Overall, these results do give the impression that both the control model and the full-resolution model bring predictive information that is unique compared to the ensemble members. This is potentially significant, for it suggests that there may be an advantage to running BMA on ensembles composed of models from different sources.

### d. CRPSS results

All of the results discussed so far relate to the comparison of the accuracy of the independent sample forecasts for different configurations of the calibration. The CRPSS shows the skill of the forecasts against an unskilled standard forecast, that is, the station-specific daily climatological temperature distribution. The climatology is derived from 30 or more years of observations for each station and each day of the year. The skill score expresses the difference between the CRPS achieved by climatology and the CRPS achieved by the forecast, normalized by the seasonal average climatological score. Details of the score computation are given in the appendix.

Figure 15 summarizes the skill characteristics of the original, regression and BMA-calibrated forecasts, over the 1-yr independent sample. Original and BMA-calibrated results are also shown for the 18-member ensembles.

The skill curves for the original, bias-corrected, and BMA forecasts for 16-member ensembles are essentially mirror images of the corresponding curves in Fig. 6. This is expected, for the underlying climatology is the same for all these curves; it is only the CRPS values that change. The original forecasts show positive skill to about day 8 while the FR bias correction moves the 0 skill point back to about 156 h. The simple additive bias removal is sufficient to extend the positive skill to the end of the forecast period and the BMA improves on the skill of the bias-corrected forecasts.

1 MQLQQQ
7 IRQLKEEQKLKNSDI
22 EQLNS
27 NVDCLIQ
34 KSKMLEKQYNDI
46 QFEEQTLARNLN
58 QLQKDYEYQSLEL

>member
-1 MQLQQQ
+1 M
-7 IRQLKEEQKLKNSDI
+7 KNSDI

Regarding the results for the 16- versus 18-member ensembles, there is essentially no difference in the skill of the original ensemble forecasts. However, the BMA-calibrated forecasts show slightly higher skill for the 18-member ensembles than for the 16-member ensembles, out to day 7. This is consistent with Fig. 14, where the full-resolution model is favored with higher weights for the short- and medium-range forecasts.

### e. Comparison of BMA with a simple Gaussian pdf

Finally, we try to answer the question of whether it is worth going to the trouble of assigning different weights to the different members of the ensemble. Perhaps a simple pdf estimated using the errors in the training sample would perform as well as the BMA. To test this, a Gaussian pdf was created for each forecast, using the bias-corrected ensemble mean as the mean and the root-mean-squared error of the ensemble mean based on the training period as the standard deviation. The Gaussian pdfs were then evaluated on the independent data using the CRPS in exactly the same way as the BMA forecasts were evaluated.